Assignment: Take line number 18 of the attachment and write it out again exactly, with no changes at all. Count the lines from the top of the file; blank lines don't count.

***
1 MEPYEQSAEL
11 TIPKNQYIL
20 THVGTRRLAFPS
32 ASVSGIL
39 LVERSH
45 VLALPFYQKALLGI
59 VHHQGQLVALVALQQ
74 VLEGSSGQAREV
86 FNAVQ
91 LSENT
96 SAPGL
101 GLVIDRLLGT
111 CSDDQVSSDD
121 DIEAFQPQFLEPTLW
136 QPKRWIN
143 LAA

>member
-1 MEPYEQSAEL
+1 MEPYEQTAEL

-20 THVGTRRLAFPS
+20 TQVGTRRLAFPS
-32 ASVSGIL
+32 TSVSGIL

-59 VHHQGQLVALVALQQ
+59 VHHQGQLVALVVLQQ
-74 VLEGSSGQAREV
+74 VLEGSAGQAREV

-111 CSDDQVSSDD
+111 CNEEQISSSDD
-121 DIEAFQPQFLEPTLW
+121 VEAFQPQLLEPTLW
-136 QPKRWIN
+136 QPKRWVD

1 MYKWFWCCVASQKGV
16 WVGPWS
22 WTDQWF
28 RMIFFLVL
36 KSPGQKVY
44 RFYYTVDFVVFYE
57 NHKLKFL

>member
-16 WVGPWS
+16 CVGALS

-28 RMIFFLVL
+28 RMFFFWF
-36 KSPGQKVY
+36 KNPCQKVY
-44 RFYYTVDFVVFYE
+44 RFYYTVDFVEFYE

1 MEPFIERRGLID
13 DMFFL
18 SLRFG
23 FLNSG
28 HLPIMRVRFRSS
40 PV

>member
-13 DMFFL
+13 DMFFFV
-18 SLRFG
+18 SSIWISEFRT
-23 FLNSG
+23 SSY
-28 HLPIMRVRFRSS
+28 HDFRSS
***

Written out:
-1 MEPYEQSAEL